Mills bomb


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Mills bomb

(mɪlz)
n
(Firearms, Gunnery, Ordnance & Artillery) a type of high-explosive hand grenade
[C20: named after Sir William Mills (1856–1932), English inventor]
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References in periodicals archive ?
I thought April Fool's Day had come early or this was an exercise for the police; for four hours they moved residents out of their homes into the street supposedly for safety when in fact they moved them into danger - there is no chance that a Mills bomb will destroy a building.
It was a Mills bomb, often given to the Home Guard.
He can also tell of a close encounter with a Mills bomb, a British First World War hand grenade, which was seen leaning against the leg of a camera tripod during a day's filming, and which local experts came to deactivate.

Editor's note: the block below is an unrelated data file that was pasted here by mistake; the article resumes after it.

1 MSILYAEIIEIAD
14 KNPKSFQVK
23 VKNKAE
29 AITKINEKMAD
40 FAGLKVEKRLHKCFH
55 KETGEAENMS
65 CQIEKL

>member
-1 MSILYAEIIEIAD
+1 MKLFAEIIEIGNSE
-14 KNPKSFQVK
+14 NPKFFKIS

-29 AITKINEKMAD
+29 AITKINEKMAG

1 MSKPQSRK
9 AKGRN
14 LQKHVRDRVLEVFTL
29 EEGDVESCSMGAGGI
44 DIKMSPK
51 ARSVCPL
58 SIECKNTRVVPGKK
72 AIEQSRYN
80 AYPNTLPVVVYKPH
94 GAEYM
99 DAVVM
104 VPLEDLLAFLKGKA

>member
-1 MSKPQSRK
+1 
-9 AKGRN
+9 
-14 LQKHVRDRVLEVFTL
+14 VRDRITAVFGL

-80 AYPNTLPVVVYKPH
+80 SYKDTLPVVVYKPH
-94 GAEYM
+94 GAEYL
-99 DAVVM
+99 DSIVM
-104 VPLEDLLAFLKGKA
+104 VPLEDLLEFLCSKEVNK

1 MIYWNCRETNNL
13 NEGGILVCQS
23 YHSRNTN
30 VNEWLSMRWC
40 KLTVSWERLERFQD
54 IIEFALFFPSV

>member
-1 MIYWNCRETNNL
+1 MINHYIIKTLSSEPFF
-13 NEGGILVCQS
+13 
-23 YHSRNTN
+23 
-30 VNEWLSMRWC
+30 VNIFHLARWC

The grenade, thought to be a Mills bomb, was taken from the garden in Bournemouth, Dorset, by the Royal Navy Ordnance Disposal Team and destroyed.
I had a Mills Bomb in each pocket and 240 rounds of ammunition.
The fusing assembly on the Stokes bomb resembled that of the famous British hand grenade, the Mills Bomb.
Interestingly enough, one is an offensive grenade--the M1917, while the Mills Bomb was a defensive grenade.
It was known as the Mills Bomb, and was the Army's standard hand grenade during the 1914-18 conflict, when around 75m of them were produced.
The conscientious recruit's frustration at the tepidness and impracticality of the training regime seemed to reach a boiling point when combat skills vital to survival in the trenches, such as handling of Mills bombs, were taught in rigid textbook like fashion without actually going through the motions of handling or throwing an actual Mills bomb.
Her great uncle, Williams Mills from Sunderland, developed the Mills Bomb hand grenade at his factory in Birmingham.
THE HAND GRENADE In 1915, William Mills developed a model, known as the Mills bomb, with a 'pin-and-pineapple' design.